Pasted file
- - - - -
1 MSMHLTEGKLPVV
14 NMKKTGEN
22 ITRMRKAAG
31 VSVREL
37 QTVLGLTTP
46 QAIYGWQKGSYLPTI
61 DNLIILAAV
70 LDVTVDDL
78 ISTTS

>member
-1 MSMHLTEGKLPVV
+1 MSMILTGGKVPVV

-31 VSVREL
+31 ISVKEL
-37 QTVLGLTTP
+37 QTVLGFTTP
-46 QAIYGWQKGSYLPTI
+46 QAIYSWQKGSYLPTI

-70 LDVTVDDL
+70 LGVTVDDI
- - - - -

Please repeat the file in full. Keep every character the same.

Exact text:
1 MSMHLTEGKLPVV
14 NMKKTGEN
22 ITRMRKAAG
31 VSVREL
37 QTVLGLTTP
46 QAIYGWQKGSYLPTI
61 DNLIILAAV
70 LDVTVDDL
78 ISTTS

>member
-1 MSMHLTEGKLPVV
+1 MSMILTGGKVPVV

-31 VSVREL
+31 ISVKEL
-37 QTVLGLTTP
+37 QTVLGFTTP
-46 QAIYGWQKGSYLPTI
+46 QAIYSWQKGSYLPTI

-70 LDVTVDDL
+70 LGVTVDDI